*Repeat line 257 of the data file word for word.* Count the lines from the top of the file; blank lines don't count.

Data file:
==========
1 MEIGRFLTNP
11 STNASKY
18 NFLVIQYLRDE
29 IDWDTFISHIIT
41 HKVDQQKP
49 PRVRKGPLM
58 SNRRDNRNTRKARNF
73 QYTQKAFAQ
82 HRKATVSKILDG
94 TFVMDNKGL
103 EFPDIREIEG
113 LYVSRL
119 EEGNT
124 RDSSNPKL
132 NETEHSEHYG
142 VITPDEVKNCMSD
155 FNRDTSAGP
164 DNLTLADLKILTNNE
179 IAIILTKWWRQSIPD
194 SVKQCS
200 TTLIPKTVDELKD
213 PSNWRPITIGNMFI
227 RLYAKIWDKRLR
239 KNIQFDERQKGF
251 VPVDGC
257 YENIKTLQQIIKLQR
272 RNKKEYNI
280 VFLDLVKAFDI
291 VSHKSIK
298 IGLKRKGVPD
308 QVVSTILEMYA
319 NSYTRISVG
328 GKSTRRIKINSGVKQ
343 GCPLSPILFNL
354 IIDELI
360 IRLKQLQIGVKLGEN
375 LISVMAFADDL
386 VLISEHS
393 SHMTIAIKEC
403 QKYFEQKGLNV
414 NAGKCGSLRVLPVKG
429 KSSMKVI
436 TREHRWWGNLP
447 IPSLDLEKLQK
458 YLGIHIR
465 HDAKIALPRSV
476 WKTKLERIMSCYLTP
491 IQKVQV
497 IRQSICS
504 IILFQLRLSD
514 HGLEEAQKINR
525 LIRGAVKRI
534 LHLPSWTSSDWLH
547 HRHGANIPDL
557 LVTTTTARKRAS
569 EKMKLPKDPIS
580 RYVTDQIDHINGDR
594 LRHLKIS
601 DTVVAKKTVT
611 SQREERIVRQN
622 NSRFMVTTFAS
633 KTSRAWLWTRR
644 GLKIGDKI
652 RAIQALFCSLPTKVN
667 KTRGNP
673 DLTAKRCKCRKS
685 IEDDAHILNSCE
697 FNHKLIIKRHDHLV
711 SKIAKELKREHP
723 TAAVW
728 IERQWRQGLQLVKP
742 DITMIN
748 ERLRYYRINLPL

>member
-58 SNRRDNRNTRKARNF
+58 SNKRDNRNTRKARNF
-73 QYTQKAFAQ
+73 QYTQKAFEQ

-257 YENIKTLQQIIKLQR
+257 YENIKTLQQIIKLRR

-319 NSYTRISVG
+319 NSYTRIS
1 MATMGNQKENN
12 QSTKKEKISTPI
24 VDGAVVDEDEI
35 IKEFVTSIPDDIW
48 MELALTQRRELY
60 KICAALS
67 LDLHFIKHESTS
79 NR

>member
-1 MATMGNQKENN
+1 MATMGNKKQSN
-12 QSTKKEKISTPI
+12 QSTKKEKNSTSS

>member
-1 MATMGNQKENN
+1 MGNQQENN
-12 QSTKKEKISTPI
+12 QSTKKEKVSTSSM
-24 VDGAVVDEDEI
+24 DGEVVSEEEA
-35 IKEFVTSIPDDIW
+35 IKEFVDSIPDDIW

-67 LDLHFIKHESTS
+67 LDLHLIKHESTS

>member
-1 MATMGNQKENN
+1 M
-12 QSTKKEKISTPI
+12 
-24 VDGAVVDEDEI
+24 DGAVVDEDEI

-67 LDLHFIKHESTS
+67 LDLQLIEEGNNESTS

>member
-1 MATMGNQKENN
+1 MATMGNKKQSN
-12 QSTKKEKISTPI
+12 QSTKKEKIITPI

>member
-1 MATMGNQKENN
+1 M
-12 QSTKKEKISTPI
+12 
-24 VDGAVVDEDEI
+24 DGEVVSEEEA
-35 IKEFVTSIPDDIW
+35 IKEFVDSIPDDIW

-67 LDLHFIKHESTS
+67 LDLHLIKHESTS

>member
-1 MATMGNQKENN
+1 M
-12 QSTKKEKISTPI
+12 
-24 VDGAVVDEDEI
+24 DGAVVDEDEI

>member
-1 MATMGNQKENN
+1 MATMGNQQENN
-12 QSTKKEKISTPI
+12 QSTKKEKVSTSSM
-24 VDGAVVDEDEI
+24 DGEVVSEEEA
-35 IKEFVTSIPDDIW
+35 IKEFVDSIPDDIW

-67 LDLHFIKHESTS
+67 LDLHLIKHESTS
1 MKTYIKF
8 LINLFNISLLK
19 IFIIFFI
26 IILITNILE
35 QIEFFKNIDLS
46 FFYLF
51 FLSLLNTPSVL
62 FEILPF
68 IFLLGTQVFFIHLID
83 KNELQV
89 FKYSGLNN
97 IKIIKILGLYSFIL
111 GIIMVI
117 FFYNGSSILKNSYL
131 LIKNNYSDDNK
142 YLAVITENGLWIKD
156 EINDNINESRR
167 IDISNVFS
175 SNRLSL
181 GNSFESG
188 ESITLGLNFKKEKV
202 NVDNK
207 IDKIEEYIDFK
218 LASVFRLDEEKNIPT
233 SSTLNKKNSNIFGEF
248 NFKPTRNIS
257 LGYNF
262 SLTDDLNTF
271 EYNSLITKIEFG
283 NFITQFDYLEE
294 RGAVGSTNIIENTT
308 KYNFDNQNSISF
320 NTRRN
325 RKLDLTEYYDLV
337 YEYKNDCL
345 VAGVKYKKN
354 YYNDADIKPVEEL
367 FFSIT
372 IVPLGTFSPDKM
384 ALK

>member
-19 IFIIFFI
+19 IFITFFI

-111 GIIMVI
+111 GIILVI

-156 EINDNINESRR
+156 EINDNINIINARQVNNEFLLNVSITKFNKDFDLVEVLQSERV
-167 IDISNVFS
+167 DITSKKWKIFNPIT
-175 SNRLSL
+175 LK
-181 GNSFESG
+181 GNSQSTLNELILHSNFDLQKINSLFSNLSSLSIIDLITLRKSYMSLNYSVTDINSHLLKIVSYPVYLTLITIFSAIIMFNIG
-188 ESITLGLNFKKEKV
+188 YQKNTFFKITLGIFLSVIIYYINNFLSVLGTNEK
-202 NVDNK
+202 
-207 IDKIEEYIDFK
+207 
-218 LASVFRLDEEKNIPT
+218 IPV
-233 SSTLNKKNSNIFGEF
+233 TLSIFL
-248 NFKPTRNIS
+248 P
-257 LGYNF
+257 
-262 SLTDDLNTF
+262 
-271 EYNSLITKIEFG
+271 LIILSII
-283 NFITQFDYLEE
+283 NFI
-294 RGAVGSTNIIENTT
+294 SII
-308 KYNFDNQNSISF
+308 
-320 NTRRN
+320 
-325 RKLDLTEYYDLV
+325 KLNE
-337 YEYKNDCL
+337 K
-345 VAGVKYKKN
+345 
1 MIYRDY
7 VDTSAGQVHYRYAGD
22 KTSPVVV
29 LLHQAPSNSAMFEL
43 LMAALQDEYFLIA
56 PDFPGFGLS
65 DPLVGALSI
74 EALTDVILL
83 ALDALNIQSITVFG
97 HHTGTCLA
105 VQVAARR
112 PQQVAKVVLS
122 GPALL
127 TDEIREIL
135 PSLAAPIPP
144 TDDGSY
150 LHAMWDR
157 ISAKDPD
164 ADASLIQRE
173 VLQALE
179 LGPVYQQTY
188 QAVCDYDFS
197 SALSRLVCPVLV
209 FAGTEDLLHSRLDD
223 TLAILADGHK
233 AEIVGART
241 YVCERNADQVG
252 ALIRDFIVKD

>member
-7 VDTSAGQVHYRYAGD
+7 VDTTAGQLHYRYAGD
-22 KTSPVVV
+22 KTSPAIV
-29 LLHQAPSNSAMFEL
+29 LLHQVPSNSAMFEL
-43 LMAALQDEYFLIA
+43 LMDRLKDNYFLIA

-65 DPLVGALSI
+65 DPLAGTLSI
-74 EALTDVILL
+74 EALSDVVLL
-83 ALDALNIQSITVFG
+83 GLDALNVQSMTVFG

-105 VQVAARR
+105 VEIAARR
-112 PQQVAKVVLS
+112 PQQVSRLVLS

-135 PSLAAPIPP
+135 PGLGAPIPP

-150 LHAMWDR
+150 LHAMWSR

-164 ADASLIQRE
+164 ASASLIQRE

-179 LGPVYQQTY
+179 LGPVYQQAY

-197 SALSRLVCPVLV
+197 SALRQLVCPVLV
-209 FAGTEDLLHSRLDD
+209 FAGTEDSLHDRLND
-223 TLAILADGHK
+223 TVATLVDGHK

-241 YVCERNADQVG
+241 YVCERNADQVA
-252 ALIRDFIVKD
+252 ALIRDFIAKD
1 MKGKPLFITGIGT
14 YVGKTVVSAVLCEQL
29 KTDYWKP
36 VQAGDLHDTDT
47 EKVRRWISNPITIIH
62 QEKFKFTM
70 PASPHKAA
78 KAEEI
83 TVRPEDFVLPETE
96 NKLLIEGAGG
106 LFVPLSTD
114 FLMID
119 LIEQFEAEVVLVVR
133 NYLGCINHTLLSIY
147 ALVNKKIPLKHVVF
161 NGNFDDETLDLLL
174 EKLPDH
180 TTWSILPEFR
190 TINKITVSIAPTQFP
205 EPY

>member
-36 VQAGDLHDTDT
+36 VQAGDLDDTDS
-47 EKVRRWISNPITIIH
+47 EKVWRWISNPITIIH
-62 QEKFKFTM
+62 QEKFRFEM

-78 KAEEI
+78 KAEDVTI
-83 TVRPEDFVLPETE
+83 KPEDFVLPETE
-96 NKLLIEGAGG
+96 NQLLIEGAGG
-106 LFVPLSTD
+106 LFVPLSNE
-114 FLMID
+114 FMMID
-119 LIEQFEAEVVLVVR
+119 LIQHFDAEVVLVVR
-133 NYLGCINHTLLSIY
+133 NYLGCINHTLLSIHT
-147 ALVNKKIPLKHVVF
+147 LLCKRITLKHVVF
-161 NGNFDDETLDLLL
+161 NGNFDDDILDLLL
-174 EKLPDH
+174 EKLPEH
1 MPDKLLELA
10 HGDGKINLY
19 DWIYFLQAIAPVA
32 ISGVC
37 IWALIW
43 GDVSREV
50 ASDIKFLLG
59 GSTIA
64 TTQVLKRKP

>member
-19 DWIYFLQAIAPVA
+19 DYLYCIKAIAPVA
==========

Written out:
197 SALSRLVCPVLV